Scientists are warning of a new earthquake danger in Northern California. They’ve discovered that two fault lines link together north of San Francisco, creating a new risk for the nearly seven million people living in the Bay Area.
Some 1,200 emergency responders took part in an earthquake drill Thursday, and hundreds of scientists, engineers and politicians gather Friday in Los Angeles to discuss the next big quake, reports CBS News correspondent Mireya Villarreal.
Here’s what happens in the drill: A magnitude 7.8 earthquake hits California and the clock is ticking. National guardsman are working to pull a trapped man from an elevator shaft, while a specially trained dog searches for stranded survivors.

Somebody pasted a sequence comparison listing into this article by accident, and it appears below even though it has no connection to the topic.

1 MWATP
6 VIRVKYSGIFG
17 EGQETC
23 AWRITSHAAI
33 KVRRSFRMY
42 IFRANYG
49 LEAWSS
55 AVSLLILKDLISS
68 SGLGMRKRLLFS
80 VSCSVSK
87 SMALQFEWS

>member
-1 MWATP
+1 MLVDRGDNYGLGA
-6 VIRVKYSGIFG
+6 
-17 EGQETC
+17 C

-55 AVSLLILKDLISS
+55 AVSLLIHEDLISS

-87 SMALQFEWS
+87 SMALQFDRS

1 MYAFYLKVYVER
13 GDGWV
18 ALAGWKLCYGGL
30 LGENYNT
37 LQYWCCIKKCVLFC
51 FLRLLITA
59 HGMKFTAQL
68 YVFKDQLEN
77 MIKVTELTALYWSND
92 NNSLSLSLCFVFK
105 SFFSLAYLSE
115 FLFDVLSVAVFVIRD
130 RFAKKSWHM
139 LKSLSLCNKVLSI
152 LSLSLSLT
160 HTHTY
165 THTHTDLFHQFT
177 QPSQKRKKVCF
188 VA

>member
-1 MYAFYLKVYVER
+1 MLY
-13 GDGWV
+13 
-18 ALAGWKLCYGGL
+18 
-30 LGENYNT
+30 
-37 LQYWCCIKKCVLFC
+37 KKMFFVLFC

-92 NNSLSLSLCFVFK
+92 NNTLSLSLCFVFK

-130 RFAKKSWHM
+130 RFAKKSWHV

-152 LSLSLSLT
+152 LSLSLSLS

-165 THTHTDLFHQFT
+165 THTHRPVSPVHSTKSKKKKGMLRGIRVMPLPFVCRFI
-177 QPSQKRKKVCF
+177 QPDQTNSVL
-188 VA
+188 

This is meant to help emergency responders prepare for the real thing.
“We want to be the best prepared, the best trained and the most efficient as possible,” said Major Richard Chappell.
But these extreme scenarios could easily become reality. USGS scientists recently discovered that two of the country’s most dangerous faults — once thought to be at least two miles apart — are actually connected, creating one massive 118-mile long fault. Using an acoustic device, they confirmed that the Hayward fault meets the Rogers Creek fault in the shallow waters of the San Pablo Bay near San Francisco.
“The longer a fault, the larger an earthquake it can produce, and if the Hayward and Rogers Creek faults went together along their entire length, it would up to a magnitude 7.4,” said USGS geophysicist Janet Watt.
“What kind of damage are we talking about here?” Villarreal asked.